We’ve grown up hearing people say “it’s a fact” about something or other, we’ve even been taught certain “facts” in school. However, a fact is a fact until disproved or until someone discovers the truth. Legends or myths start somewhere and most if not all, have a grain of truth to them. After all, where there’s smoke, there’s fire, right? Below is a list of a few so-called factual oddities that have since been disproved.
George Washington’s dentures were not made of wood. The first set of partial dentures can be traced back to the 7th century BC. The Etruscans who lived in the Northern part of Italy made them using human or animal teeth that were held together with gold bands. There are many theories as to why George Washington had many sets of dentures made for him, four of which were made by a dentist named John Greenwood. One theory suggests he cracked Brazil nuts open using his teeth and thereby breaking the tooth. Another and more plausible cause of him losing his teeth at an early age was his health. Certain medicines like mercury oxide were used to treat maladies from smallpox to malaria and more than likely caused people to lose their teeth to decay. By the time he became president of the United States, he only had one tooth left.
The Great Wall of China is the only man-made structure that can be seen from space. This is true for satellites in space, however, this man-made wall cannot be seen from the moon. If the weather conditions are right and if you’re in the right place at the right time, some astronauts have claimed to be able to see major cities and pyramids as well.
Starting a sentence with a conjunction is wrong. But not all follow the English grammar we were taught in school. Different publishers have their own rules. For example, the Associated Press has its own style while publishing houses like Penguin Random House follows another grammar style.
Bats aren’t blind. When we hear the saying, “blind as a bat”, we naturally assume that bats can’t see, but this couldn’t be further from the truth. Bats actually have better eyesight than humans. The executive director for the Organization for Bat Conservation, Rob Mies, says that the larger bats can actually see “three times better than humans.”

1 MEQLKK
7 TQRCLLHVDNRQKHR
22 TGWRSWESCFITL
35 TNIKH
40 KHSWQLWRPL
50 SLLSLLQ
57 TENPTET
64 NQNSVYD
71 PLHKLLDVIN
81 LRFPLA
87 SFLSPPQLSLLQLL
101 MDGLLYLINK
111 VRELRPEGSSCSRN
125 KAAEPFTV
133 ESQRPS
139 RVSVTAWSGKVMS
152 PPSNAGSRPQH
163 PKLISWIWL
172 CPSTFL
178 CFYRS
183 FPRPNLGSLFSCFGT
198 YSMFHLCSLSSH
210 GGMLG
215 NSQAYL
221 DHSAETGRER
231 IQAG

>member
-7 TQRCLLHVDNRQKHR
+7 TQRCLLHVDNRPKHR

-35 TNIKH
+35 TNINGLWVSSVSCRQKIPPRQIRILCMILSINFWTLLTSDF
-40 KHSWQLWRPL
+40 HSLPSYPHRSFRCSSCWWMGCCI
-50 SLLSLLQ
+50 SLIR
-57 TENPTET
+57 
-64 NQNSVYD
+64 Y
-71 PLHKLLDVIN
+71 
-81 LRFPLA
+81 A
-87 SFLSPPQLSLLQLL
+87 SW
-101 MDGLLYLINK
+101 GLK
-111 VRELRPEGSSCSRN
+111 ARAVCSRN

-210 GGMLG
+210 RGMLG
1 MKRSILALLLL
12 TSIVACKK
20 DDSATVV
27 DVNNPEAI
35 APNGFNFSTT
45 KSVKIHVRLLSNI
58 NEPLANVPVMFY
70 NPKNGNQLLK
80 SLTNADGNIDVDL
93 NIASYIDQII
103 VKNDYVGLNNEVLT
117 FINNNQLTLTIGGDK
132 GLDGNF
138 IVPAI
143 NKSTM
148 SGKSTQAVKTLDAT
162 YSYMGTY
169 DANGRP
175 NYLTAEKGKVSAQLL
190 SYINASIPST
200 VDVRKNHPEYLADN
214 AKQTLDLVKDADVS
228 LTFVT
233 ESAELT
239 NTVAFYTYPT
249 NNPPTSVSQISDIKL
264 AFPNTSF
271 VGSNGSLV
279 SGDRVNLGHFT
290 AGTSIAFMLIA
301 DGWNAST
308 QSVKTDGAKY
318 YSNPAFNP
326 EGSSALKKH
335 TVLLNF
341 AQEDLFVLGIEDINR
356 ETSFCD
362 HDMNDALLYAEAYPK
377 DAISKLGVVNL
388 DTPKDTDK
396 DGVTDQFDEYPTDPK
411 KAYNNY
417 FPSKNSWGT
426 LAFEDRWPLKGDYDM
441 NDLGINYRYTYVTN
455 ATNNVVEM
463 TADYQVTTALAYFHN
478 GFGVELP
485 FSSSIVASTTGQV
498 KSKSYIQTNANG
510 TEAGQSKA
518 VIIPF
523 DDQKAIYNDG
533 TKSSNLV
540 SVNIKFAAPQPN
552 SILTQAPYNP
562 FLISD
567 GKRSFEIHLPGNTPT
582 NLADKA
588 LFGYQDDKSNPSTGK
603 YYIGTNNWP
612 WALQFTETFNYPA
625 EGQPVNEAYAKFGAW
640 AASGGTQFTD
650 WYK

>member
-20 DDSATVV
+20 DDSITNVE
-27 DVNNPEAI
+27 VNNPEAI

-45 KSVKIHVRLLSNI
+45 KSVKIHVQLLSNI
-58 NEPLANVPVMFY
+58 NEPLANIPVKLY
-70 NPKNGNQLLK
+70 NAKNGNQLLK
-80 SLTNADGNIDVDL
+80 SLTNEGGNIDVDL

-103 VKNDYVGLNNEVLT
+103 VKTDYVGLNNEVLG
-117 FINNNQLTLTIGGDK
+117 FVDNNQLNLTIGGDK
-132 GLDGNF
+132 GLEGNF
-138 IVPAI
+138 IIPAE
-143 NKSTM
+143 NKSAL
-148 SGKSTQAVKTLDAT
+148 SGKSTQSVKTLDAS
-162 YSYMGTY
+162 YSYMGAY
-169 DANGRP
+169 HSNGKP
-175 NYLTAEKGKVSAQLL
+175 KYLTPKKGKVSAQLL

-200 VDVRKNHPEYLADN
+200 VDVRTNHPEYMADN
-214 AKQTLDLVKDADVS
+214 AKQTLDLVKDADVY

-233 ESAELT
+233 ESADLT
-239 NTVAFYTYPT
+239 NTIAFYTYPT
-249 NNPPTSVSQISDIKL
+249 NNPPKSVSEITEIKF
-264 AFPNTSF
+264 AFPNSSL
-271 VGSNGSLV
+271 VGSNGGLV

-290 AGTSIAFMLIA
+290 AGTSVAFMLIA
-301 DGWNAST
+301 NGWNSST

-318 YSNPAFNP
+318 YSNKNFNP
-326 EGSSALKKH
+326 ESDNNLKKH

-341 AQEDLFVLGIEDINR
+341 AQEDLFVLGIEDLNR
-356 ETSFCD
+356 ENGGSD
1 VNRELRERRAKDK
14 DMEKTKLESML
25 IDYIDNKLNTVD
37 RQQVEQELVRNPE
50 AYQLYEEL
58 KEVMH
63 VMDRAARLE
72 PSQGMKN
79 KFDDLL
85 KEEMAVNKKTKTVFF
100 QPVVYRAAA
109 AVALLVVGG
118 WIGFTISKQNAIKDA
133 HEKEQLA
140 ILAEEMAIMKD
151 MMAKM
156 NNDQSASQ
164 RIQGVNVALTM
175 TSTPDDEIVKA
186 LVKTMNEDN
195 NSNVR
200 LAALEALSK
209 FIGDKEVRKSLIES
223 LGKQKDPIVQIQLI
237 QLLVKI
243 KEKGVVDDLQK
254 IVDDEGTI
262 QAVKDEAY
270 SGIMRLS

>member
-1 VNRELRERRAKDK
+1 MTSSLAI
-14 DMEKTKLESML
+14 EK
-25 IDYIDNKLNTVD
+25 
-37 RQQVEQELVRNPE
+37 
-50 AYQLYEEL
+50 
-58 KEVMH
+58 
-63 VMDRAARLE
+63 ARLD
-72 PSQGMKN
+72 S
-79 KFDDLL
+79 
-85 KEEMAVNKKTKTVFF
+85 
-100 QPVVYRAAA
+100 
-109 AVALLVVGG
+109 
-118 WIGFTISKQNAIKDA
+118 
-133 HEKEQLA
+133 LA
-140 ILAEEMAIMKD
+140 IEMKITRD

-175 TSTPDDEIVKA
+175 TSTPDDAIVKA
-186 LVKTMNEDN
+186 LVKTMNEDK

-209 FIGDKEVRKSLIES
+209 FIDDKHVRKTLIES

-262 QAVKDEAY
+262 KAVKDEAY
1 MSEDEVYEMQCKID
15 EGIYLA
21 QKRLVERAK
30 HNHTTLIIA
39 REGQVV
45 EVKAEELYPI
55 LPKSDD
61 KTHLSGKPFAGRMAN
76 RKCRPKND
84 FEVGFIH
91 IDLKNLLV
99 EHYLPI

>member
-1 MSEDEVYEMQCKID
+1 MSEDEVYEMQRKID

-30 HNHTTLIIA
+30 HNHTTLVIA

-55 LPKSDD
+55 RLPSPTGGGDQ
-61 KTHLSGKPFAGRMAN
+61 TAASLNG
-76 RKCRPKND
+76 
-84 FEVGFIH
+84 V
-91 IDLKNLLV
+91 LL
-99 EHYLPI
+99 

The five-second rule. You know the one about food that hits the floor and if you pick it up within five seconds, it’s still safe to eat. The truth is that whenever food makes contact with an unclean surface such as the floor, it is instantly contaminated. So, whether you pick it up within five seconds or five minutes…the dirt is there. The best bet and the healthier choice is to just pick it up and throw it away.
Camels humps hold water. I don’t know about you but growing up I was always told that camels store water in their humps, so they could last long journeys in the desert. While it’s true they do have humps and they are used for storage, it’s just not water. What allows for them to sustain long journeys is the fat that is stored in those humps. This fat is kept as a reserve of energy which is equivalent to three weeks of food, according to Animal Planet. Also, contrary to popular belief, not all camels have two humps, some only have one.
Stop a nose bleed by tilting your head back. Actually, doing that can cause the blood to go down your throat and into the stomach where other consequences can occur. Instead, we need to do the opposite, tilt your head forward and pinch right under the bridge of your nose. This stops the flow of blood through your nostrils.
Many believe that the brilliant Albert Einstein failed math in school. Actually, he learned to read early in life and was a genius in math. The theory that he was a bad student might have come from the fact that he failed an exam that would get him into the Zurich Polytechnic school. The exam was given in French, a language he didn’t know well. However, he did pass the math section but failed three others: zoology, botany and language.
Drinking eight glasses of water a day is a must. We often think of the Food and Drug Administration (FDA), as the Bible of all that is healthy for us. This might be where this myth started. The FDA published this idea in 1945 and therefore we probably heard it from family and coaches ever since. What we must bear in mind is that each person is different and the amount of fluids we consume and need on a daily basis varies. Keeping a healthy balance of non-sugary drinks is just common sense and healthier for our bodies.
It’s anybody’s guess as to how much longer these “facts” are going to be around.